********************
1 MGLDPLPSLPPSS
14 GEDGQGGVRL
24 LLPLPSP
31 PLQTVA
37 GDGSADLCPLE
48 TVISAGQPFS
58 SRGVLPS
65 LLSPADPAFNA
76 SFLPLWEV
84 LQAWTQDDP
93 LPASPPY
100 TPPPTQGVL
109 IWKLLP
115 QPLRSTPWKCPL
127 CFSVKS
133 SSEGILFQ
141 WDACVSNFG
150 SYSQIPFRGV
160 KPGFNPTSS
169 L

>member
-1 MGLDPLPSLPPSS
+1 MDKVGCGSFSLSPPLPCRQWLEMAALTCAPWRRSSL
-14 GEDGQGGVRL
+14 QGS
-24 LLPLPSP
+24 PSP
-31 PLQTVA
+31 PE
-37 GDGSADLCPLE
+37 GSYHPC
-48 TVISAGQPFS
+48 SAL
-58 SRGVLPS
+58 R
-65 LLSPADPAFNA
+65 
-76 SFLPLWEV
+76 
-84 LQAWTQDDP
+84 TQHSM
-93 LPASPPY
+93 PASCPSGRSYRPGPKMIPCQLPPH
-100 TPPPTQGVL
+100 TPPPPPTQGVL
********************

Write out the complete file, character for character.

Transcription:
1 MGLDPLPSLPPSS
14 GEDGQGGVRL
24 LLPLPSP
31 PLQTVA
37 GDGSADLCPLE
48 TVISAGQPFS
58 SRGVLPS
65 LLSPADPAFNA
76 SFLPLWEV
84 LQAWTQDDP
93 LPASPPY
100 TPPPTQGVL
109 IWKLLP
115 QPLRSTPWKCPL
127 CFSVKS
133 SSEGILFQ
141 WDACVSNFG
150 SYSQIPFRGV
160 KPGFNPTSS
169 L

>member
-1 MGLDPLPSLPPSS
+1 MDKVGCGSFSLSPPLPCRQWLEMAALTCAPWRRSSL
-14 GEDGQGGVRL
+14 QGS
-24 LLPLPSP
+24 PSP
-31 PLQTVA
+31 PE
-37 GDGSADLCPLE
+37 GSYHPC
-48 TVISAGQPFS
+48 SAL
-58 SRGVLPS
+58 R
-65 LLSPADPAFNA
+65 
-76 SFLPLWEV
+76 
-84 LQAWTQDDP
+84 TQHSM
-93 LPASPPY
+93 PASCPSGRSYRPGPKMIPCQLPPH
-100 TPPPTQGVL
+100 TPPPPPTQGVL